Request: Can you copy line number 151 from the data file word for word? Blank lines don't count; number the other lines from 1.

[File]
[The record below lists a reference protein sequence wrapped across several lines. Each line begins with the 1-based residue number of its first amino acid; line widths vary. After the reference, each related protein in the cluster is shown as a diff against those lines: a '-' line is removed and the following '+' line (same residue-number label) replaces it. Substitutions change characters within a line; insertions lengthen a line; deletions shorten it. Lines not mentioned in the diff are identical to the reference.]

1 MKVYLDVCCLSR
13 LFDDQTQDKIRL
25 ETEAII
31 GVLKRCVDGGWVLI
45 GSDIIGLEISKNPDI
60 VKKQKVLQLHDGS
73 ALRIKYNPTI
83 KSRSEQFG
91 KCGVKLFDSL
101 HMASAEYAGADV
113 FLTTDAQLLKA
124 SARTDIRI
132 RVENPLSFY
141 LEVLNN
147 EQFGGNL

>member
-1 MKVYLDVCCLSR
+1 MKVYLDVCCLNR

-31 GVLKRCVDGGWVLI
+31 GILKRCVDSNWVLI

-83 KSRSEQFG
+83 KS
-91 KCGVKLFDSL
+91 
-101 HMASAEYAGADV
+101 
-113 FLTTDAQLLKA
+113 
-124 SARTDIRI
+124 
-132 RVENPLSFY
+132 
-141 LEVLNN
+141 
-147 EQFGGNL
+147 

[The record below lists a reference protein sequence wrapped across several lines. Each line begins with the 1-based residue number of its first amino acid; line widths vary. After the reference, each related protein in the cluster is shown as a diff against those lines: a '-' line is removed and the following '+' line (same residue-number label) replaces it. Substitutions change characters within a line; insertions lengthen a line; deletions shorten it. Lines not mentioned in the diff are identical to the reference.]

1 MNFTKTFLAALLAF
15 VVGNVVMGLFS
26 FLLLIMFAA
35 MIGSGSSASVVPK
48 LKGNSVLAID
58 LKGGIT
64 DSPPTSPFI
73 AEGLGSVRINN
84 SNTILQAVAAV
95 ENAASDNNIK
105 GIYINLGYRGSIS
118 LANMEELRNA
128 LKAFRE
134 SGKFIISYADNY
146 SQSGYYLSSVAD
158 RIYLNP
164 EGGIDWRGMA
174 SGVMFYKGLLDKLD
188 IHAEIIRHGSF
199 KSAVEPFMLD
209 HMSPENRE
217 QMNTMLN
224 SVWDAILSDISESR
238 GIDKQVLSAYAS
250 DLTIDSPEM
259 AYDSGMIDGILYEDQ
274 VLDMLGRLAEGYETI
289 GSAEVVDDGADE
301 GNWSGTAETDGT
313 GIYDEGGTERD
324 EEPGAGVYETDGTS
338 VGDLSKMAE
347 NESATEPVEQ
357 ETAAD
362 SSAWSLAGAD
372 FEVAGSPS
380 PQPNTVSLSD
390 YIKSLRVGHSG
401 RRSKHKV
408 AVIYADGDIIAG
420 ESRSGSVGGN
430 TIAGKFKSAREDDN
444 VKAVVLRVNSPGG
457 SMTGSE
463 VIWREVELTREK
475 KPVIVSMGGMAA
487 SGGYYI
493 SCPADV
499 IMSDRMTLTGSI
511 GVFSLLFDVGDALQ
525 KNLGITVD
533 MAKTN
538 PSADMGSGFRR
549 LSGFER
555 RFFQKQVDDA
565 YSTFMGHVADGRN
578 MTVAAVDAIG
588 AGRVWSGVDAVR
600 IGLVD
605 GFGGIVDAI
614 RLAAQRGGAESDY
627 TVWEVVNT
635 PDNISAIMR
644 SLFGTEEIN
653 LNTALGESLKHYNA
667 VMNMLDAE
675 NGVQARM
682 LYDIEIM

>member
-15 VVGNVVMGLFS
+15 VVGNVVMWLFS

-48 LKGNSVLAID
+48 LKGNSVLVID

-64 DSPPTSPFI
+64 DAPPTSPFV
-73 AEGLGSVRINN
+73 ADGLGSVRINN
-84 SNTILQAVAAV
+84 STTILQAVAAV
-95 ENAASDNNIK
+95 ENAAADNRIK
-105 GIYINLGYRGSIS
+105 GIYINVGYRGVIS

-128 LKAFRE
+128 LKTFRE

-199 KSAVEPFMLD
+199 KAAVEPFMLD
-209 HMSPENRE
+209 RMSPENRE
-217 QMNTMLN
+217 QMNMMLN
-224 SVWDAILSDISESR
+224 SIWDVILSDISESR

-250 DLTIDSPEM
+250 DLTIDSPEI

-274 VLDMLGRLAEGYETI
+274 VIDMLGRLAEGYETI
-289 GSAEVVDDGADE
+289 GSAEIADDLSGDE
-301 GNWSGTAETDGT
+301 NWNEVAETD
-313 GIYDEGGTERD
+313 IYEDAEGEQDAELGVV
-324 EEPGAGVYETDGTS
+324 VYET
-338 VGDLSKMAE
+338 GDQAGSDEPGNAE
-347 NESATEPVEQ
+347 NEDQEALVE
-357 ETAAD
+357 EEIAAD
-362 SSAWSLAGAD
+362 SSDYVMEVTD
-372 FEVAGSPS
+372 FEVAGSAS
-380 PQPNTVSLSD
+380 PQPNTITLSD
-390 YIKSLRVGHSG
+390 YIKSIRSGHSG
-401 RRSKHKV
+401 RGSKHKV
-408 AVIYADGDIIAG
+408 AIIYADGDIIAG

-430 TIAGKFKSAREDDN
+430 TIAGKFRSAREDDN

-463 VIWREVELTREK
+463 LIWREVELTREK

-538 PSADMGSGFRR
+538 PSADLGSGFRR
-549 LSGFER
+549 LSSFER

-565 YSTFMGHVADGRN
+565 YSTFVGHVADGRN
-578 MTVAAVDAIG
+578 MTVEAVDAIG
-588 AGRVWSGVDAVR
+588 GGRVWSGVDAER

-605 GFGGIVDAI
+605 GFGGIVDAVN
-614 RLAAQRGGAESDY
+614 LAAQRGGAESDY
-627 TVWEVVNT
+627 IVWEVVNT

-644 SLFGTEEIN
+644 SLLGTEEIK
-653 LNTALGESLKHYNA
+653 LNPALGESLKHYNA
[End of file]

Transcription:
+362 SSDYVMEVTD